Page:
Written during a period of revolution and uncertainty in Europe, A Vindication of the Rights of Woman by Mary Wollstonecraft argues for drastic change in British society to end the suppression of women. The most revolutionary component of Wollstonecraft’s writing was her objection to the sentiment that people should follow the orders of others without thought. She argues that “every profession, in which great subordination of rank constitutes its power, is highly injurious to morality” (Wollstonecraft 294). Correlating to the previous argument, she creates the example, along with others, that “a standing army … is incompatible with freedom; because subordination and rigour are the very sinews of military discipline” (Wollstonecraft 294). In the conclusion of her argument, she states “that the character of every man is … formed by his profession” (Wollstonecraft 295). Additionally, because of this “society … should be very careful not to establish bodies of men who must necessarily be made foolish or vicious by the very constitution of their profession” (Wollstonecraft 295). Through being molded by their profession to take orders without thought, men of those types of professions would never question why their society was oriented in its state; in a state that suppresses women and many others. A non-violent revolution for women’s rights could not succeed with the majority of the populous accepting society for how it was and viewing change as a danger to their way of life; with them never wondering if or how: society could change to become more inclusive for women, and what benefits may come of such a shift. If people refuse to change their worldview, no significant changes can be made in any society.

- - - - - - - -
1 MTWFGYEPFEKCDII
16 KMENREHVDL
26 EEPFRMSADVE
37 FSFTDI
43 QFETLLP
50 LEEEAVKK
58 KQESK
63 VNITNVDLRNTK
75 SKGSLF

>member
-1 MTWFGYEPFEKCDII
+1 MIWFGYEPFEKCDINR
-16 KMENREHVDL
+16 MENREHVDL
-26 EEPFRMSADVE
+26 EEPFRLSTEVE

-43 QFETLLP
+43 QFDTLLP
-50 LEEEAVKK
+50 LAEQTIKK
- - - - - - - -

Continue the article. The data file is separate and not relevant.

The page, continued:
The sentiment of following orders was more detrimental to women during Wollstonecraft’s time than it was to men. Referencing her previously mentioned example regarding the military: “Like the fair sex. The business of [officers’] lives is gallantry.—They were taught to please, and only live to please. Yet … they are still reckoned superior to women” (Wollstonecraft 298). Wollstonecraft views the actions of military personal and women in English society as similar in that both are meant to satisfy their superiors; however, she opines men are not seen as lesser for following orders while women are. Wollstonecraft’s piece is revolutionary in that it urges people to consider why their society is in its current state, and to understand there is no fundamental difference between men and women that would prevent women from making a significant contribution to English society.